Saturday’s rainy weather did not deter East Palo Alto families and community leaders from commemorating a newly constructed overpass, which joins the east and west sides of the city separated by U.S. Highway 101.
The overpass, connecting at Newell Road and Clarke Avenue, was designed to unite East Palo Alto neighborhoods and improve access for residents to schools, shops and parks, city officials said.
“This overpass brings us together physically and is symbolic of joining and sharing resources,” said East Palo Alto Mayor Lisa Gauthier in a press release ahead of Saturday’s ribbon-cutting ceremony. “This project increases public safety and improves the quality of life by making the community more walkable and reducing some of the short vehicle trips. We have been looking forward to this for many years.”
During the event, Vice Mayor Regina Wallace-Jones echoed Gauthier’s sentiments, saying that she is glad children now have a safe route to get across the highway.
Jones also acknowledged the crowd of about 40 people who came out to show their support for the project’s opening. “This is a great showing for a great building activity in our city,” she said. After cutting the ribbon, Jones allowed the children in attendance to lead the way across the new overpass.
Construction of the $14-million project took 18 months from start to completion. The city received $8.6 million from California’s Active Transportation Program and the remaining balance came from a combination of local funds.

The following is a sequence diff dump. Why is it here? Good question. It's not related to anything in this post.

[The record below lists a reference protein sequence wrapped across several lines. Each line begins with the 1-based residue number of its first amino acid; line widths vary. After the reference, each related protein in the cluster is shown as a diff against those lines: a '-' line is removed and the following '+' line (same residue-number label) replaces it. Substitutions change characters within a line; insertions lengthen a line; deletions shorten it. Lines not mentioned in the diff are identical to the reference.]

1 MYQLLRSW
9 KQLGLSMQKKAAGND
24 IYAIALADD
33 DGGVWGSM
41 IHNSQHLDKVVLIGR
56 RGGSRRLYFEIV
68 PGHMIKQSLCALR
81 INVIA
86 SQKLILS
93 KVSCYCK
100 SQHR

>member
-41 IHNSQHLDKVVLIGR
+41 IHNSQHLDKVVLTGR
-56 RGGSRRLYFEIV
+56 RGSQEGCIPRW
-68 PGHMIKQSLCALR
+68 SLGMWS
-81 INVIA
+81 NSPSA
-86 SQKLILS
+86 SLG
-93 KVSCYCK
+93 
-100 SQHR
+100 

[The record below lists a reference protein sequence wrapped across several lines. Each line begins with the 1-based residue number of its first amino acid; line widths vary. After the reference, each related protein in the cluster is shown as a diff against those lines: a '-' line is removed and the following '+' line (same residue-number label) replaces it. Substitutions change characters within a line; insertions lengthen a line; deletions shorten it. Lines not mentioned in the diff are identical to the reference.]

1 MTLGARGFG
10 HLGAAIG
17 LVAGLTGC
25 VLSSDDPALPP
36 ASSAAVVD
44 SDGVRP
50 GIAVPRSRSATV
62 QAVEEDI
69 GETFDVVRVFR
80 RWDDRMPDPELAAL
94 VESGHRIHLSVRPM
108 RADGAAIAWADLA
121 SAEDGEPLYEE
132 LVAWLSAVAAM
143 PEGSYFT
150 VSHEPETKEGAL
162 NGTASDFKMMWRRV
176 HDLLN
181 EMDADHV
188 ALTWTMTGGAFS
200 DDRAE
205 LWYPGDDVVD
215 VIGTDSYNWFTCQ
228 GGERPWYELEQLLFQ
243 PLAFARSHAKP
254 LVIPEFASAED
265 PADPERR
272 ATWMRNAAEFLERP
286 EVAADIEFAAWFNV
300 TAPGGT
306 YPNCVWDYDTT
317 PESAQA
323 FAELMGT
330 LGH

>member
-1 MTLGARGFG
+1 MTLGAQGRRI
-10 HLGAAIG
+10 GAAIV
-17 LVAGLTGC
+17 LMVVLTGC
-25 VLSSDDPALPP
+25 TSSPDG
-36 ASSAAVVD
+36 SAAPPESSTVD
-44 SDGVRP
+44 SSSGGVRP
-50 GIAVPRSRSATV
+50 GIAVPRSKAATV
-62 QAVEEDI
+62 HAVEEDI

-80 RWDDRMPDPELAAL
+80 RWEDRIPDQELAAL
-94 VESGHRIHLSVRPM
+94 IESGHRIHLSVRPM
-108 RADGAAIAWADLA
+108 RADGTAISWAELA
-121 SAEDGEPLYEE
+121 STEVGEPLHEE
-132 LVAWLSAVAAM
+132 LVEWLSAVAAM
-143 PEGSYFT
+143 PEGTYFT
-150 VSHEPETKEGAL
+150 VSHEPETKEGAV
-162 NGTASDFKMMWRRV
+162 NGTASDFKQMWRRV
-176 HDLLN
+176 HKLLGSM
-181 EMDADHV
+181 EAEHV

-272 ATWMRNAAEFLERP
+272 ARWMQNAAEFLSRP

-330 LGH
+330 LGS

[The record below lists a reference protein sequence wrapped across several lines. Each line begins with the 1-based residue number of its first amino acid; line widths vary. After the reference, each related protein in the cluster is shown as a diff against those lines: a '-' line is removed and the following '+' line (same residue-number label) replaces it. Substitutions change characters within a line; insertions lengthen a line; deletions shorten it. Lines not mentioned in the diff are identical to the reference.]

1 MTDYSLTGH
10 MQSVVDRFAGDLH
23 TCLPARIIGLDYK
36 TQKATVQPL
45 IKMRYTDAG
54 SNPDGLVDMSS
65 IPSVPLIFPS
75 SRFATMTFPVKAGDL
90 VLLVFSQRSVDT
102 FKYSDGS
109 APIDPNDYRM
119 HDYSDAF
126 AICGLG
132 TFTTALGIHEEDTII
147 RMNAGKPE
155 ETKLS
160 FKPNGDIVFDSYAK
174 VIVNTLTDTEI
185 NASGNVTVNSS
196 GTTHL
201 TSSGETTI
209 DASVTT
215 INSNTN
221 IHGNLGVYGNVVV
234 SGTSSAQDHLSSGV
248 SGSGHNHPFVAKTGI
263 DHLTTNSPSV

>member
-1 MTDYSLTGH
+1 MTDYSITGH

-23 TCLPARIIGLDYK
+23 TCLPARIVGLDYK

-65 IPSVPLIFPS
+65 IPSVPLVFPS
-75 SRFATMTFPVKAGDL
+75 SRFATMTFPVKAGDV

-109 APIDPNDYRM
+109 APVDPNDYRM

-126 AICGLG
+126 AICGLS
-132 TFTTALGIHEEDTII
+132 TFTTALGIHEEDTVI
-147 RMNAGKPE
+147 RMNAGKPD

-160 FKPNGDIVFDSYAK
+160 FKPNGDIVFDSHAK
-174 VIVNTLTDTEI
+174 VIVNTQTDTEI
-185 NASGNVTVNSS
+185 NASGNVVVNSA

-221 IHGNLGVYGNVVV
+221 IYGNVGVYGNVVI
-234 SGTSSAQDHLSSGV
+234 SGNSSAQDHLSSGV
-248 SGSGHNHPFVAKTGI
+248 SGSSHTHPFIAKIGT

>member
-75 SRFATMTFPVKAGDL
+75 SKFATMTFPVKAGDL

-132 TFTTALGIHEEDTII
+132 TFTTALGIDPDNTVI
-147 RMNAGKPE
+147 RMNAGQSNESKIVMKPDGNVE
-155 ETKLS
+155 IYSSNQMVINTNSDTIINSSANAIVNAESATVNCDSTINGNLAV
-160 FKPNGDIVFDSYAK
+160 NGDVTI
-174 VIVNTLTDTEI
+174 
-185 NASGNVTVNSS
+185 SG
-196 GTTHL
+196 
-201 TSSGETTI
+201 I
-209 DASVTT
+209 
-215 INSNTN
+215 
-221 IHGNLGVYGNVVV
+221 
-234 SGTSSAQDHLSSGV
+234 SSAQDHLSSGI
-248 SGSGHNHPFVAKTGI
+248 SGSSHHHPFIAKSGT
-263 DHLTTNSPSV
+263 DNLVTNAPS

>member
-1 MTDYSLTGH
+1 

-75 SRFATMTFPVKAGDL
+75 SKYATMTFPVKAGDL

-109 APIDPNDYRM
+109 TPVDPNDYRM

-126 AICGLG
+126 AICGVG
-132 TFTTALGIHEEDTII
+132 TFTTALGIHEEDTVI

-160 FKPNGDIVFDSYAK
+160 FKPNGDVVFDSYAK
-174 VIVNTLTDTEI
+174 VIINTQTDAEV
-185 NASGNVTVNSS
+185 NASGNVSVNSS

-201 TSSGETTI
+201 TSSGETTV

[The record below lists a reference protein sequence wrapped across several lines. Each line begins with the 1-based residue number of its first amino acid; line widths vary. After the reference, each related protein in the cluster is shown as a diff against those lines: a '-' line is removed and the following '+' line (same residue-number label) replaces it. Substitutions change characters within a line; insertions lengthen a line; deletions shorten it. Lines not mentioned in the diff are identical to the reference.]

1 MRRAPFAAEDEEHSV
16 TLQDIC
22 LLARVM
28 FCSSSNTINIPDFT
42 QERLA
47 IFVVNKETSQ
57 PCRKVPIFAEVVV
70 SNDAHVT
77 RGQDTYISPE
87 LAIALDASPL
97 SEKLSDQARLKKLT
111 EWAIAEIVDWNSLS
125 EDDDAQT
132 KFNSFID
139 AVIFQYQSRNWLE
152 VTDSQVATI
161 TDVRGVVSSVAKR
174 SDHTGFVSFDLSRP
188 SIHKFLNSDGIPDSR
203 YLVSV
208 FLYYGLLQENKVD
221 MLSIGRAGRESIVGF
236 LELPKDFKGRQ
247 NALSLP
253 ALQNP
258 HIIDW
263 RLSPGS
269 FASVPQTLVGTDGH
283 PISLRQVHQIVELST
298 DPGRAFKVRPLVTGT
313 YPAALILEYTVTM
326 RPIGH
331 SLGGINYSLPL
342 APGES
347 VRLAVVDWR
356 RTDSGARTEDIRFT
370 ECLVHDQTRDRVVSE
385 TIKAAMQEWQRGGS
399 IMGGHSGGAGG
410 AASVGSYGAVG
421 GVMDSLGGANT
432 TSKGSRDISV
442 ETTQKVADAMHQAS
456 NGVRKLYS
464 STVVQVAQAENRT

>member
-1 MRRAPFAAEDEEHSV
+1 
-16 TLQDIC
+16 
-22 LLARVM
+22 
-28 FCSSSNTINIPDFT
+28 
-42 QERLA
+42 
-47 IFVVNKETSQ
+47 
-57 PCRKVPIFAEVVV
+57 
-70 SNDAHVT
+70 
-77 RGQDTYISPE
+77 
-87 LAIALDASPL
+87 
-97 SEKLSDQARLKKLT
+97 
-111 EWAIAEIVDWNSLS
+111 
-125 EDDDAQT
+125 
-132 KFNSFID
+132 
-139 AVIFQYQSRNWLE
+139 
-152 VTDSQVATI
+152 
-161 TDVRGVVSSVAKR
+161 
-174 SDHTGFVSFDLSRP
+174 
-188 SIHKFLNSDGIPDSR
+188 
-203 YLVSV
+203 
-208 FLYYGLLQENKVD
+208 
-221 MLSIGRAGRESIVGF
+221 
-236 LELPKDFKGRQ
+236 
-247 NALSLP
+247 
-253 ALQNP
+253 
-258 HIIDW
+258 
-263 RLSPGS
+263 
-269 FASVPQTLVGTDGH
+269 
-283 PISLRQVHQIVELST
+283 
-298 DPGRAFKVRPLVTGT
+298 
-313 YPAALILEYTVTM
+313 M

The bridge’s pedestrian enhancements include LED lighting and a 12-foot-wide walkway. It cuts the crossing distance over Highway 101 by one-third of the distance from 1.5 miles to a half-mile, city officials said.
“Funding from California’s Active Transportation Program made this project possible and is allowing Caltrans to redefine transportation, creating a more robust bicycle and pedestrian system which includes safer routes to schools and reduces greenhouse gases,” Caltrans Bay Area Director Tony Tavares said in a statement.
State Sen. Jerry Hill, D-San Mateo, who attended the ceremony, said 10% of East Palo Alto’s population walk or bike to work, noting that the project signifies the partnership between the city and Caltrans for the common good of the community.
“(Highway) 101 going through this town is a moat and now we have been able to cross that moat and get people safely from one side to the other,” Hill said.
Assemblyman Marc Berman, D-Palo Alto, said people need to feel safe in order to choose to bike or walk instead of drive and the “status quo” that existed before the construction of the bridge was not safe. However, he said the new overpass represents “a totally new future for East Palo Alto residents.”
City Councilman Ruben Abrica, also a former mayor, said the bridge has been long awaited, adding that he wants to form a “Friends of the Bridge” group to ensure the overpass is well taken care of and kept free of graffiti.
Dixie Specht-Schulz, who lives across the street from the bridge, said the new structure will allow her to avoid making short-distance car trips. “I want to be able to walk to places when I can,” she said. “If I don’t have to take a car, I don’t want to.”
Specht-Schulz also urged her neighbors not to vandalize the new structure but said if it does happen the bridge should be cleaned and restored quickly to send a message that the community wants it to be kept in good condition.